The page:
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1 Excursions in Modern Mathematics Sixth Edition Peter Tannenbaum.

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1 1 Excursions in Modern Mathematics Sixth Edition Peter Tannenbaum

2 2 Chapter 16 Normal Distributions Everything is Back to Normal (Almost)

3 3 Normal Distributions Outline/learning Objectives To identify and describe an approximately normal distribution. To state properties of a normal distribution. To understand a data set in terms of standardized data values.

4 4 Normal Distributions Outline/learning Objectives To state the rule. To apply the honest and dishonest-coin principles to understand the concept of a confidence interval.

5 5 Normal Distributions 16.1 Approximately Normal Distributions of Data

6 6 Normal Distributions Approximately normal distribution Approximately normal distribution Data sets that can be described as having bar graphs that roughly fit a bell-shaped pattern. Normal distribution Normal distribution A distribution of data that has a perfect bell shape. Normal curves Normal curves Perfect bell-shaped curves.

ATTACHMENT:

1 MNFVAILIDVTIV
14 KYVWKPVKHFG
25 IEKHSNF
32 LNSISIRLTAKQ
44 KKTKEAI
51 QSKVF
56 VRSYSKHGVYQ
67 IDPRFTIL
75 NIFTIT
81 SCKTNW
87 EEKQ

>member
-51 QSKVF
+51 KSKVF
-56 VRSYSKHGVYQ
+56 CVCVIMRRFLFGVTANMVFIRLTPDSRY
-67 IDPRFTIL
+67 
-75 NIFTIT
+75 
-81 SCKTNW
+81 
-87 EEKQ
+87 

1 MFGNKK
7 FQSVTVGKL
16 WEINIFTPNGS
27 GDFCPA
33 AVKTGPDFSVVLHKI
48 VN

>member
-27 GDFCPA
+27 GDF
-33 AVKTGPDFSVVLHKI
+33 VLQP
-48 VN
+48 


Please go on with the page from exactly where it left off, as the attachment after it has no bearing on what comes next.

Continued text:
7 7 Normal Distributions 16.2 Normal Curves and Normal Distributions

8 8 Normal Distributions Symmetry Symmetry Every normal curve has a vertical axis of symmetry, splitting the bell-shaped region outlined by the curve into two identical halves. We can refer to it as the line of symmetry.

9 9 Normal Distributions Median/mean. Median/mean. We call the point of intersection of the horizontal axis and the line of symmetry of the curve the center of the distribution. The center is both the median and the mean (average) of the data. We use the Greek letter  (mu) to denote this value.

10 10 Normal Distributions Median and Mean of a Normal Distribution In a normal distribution, M = . (If the distribution is approximately normal, then M   ). The fact that the median equals the mean implies that 50% of the data are less than or equal to the mean and 50% of the data are greater than or equal to the mean. For data fitting an approximately normal distribution, the median and the mean should be close to each other but we should not expect them to be equal.

11 11 Normal Distributions Standard deviation. Standard deviation. The easiest way to describe the standard deviation of a normal distribution is to look at the normal curve. If you bend a piece of wire into a bell-shaped normal curve at the very top, you would be bending the wire downward (a),

12 12 Normal Distributions Standard deviation. Standard deviation. but at the bottom you would be bending the wire upward (b). As you move your hands down the wire, the curvature gradually changes, and there is one point on each side of